With the introduction of a trading obligation for shares, the double volume cap mechanism2 and thresholds for the Systematic Internalisers (SI)3 , OTC trading in shares will almost vanish. OTC trading will only be allowed if trading is non-systematic, ad-hoc, irregular and infrequent. So where will those that traded OTC trade in future? Will the lit markets (Regulated Markets and MTFs) benefit or will the Systematic Internaliser (SI) regime experience a revival? While Regulated Markets and MTFs will have to follow a new tick size regime (which overall implies very low spread-to-tick-ratios) SIs are exempt. Hence SIs can execute all orders of a specific client at any price better than its publicly disclosed quotes. In case matched principal trading would be allowed under the roof of the SI, clarification on this is expected with the forthcoming Delegated Acts, current broker crossing networks would be able to continue (if required) to interpose between buyer and seller in such a way that they are never exposed to market risk.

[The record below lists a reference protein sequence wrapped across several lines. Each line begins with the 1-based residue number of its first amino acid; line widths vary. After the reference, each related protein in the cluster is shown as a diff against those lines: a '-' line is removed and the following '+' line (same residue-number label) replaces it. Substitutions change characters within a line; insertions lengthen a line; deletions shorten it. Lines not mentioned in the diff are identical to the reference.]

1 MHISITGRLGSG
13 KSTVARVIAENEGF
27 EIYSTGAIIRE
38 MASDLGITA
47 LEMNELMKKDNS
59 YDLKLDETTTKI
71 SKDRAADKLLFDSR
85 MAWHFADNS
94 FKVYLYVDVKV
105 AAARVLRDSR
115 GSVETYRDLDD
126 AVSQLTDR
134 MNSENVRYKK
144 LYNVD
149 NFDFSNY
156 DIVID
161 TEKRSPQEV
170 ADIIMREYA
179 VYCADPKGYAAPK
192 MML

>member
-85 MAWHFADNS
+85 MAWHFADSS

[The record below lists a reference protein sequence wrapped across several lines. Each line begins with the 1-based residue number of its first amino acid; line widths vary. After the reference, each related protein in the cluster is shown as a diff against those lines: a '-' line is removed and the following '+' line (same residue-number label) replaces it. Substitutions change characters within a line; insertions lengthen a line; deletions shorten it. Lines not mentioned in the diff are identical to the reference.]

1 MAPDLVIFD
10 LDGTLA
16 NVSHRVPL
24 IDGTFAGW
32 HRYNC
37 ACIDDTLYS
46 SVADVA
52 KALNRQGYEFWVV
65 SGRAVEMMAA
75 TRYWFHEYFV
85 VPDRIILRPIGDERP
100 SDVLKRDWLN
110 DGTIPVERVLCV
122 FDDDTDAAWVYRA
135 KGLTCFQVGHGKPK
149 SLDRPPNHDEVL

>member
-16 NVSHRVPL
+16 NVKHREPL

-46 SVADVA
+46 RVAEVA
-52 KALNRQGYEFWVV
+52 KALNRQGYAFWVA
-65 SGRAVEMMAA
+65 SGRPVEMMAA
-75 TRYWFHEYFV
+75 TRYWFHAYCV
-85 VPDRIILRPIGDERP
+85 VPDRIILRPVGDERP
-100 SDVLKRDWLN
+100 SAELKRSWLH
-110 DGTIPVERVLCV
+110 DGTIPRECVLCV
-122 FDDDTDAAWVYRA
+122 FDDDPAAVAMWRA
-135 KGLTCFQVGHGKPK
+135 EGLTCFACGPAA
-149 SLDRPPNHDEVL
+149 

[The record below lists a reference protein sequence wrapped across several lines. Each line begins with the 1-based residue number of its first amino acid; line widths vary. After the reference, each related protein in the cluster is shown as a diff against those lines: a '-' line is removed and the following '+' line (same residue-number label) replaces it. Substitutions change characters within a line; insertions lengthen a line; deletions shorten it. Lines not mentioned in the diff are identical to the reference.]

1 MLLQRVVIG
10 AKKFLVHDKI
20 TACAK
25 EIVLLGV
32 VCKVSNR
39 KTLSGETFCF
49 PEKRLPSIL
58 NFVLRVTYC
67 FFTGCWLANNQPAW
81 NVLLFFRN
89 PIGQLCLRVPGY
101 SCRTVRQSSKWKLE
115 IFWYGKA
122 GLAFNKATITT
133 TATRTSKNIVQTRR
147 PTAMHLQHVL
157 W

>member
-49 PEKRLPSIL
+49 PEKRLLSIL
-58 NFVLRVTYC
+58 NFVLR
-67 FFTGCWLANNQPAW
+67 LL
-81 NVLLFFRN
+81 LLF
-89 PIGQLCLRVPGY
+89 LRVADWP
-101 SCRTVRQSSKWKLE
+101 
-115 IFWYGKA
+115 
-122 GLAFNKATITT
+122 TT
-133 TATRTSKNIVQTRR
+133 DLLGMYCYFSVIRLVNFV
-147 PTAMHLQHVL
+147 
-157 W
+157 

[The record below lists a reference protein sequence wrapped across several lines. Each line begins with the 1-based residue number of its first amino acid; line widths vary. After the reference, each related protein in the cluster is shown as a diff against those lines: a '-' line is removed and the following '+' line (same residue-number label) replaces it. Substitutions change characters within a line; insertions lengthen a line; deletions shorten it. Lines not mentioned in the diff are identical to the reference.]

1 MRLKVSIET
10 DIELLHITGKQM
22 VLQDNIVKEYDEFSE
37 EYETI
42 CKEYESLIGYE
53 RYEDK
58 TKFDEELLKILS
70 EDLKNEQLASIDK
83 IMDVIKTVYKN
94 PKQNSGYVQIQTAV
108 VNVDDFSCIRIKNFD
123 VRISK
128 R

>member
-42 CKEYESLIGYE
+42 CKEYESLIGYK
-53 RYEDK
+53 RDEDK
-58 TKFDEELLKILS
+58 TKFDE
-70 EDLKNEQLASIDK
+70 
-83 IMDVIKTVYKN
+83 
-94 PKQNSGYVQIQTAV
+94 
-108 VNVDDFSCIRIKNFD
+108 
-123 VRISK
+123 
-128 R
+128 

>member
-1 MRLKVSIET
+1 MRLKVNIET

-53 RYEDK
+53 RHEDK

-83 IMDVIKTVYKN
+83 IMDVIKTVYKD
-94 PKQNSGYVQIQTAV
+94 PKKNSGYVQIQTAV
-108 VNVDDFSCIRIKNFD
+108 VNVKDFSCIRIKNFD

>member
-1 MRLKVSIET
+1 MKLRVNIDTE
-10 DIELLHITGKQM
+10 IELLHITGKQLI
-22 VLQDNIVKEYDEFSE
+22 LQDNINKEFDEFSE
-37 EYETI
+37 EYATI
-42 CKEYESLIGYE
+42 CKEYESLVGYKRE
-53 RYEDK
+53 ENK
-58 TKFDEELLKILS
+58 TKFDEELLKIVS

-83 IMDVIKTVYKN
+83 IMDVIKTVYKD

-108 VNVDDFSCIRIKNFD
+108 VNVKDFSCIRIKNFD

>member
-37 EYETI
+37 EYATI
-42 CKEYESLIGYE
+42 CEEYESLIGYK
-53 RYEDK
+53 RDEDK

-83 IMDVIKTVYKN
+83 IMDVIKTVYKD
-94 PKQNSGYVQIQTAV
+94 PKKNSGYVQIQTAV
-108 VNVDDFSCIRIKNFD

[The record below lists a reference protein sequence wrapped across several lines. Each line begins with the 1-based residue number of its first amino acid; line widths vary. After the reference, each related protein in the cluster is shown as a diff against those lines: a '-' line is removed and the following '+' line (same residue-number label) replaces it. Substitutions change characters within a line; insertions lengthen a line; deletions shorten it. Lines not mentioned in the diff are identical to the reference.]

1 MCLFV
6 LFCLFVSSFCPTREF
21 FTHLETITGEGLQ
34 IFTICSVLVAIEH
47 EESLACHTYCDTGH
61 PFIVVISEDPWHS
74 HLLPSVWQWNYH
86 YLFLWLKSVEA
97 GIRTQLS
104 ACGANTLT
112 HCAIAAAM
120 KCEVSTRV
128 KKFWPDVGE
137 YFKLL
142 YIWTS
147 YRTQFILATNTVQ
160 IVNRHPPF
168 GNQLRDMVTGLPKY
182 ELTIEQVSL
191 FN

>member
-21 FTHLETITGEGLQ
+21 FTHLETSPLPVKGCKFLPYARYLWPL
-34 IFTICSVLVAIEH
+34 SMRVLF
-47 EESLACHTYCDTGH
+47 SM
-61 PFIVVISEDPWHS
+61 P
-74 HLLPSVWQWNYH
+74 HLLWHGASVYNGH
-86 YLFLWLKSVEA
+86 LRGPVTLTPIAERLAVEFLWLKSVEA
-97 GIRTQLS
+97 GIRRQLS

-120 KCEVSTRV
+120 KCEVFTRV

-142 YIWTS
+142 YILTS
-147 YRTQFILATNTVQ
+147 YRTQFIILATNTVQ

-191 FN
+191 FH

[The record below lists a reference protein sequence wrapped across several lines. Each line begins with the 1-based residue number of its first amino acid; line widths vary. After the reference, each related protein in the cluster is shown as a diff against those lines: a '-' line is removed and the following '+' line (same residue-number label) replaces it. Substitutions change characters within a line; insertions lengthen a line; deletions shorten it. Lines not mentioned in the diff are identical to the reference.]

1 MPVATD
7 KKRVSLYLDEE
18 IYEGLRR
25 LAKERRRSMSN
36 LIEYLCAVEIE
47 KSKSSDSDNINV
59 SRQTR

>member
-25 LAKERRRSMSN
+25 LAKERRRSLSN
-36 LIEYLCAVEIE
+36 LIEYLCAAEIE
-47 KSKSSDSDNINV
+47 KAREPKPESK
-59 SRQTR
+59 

Furthermore, although the quote display requirements will increase, there will only be a small quote size, i.e. for a very liquid share it would only be 10% of standard market size which is easy to fulfil. While the industry still awaits clarity with regards to final SI thresholds4 it remains unclear how the internal matching platform fits into the world of MiFID II. The Level I text states that investment firms that operate an internal matching platform need to authorise as a MTF.
So if the SI thresholds are not met broker crossing networks will be able to continue trading OTC as long as their trading is non-systematic, ad-hoc, irregular and infrequent and if they are not running an internal matching platform. If the Delegated Acts will provide more clarity of what an internal matching system actually is, remains open as of today.